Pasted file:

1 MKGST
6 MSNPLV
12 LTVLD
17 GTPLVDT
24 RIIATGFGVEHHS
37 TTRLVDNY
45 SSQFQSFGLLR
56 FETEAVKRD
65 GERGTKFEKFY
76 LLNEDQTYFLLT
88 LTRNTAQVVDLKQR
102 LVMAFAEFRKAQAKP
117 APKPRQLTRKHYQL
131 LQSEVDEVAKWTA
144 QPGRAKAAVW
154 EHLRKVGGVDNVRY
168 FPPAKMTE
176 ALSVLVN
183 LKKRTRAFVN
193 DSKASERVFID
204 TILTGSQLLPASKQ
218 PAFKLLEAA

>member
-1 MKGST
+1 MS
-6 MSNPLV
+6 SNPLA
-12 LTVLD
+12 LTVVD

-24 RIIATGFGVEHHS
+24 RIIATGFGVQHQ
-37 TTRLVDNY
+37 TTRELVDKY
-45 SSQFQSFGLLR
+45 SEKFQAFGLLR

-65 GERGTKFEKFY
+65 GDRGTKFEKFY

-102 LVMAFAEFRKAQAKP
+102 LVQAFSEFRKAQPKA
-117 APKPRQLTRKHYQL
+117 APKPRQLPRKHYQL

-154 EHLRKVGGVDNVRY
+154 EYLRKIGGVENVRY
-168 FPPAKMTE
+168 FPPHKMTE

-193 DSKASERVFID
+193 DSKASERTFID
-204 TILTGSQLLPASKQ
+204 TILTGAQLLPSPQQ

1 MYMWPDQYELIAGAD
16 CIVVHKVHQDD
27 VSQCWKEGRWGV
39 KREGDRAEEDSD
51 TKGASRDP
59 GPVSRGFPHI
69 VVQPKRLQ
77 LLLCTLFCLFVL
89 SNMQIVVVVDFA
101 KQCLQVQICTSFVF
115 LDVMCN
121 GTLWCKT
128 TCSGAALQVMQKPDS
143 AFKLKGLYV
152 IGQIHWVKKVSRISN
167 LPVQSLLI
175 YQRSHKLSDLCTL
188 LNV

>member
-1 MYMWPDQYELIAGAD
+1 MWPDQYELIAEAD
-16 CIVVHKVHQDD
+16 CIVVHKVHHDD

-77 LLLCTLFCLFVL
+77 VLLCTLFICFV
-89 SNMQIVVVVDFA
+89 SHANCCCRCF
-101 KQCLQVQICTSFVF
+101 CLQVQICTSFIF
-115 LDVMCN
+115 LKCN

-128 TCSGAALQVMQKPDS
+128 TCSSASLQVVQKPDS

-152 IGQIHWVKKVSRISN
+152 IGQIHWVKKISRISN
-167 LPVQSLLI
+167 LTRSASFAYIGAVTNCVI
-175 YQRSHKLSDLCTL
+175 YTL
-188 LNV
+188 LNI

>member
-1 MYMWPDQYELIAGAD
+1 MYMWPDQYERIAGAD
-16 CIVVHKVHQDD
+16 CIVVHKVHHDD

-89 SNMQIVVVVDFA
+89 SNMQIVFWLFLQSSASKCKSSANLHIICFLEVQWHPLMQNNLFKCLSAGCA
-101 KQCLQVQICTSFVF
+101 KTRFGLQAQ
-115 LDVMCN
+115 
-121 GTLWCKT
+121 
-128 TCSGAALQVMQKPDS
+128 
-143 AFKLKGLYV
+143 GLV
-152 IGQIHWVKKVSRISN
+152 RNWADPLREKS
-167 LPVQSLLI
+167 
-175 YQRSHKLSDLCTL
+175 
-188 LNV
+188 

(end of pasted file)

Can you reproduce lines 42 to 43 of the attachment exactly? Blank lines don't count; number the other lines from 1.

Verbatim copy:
-154 EHLRKVGGVDNVRY
+154 EYLRKIGGVENVRY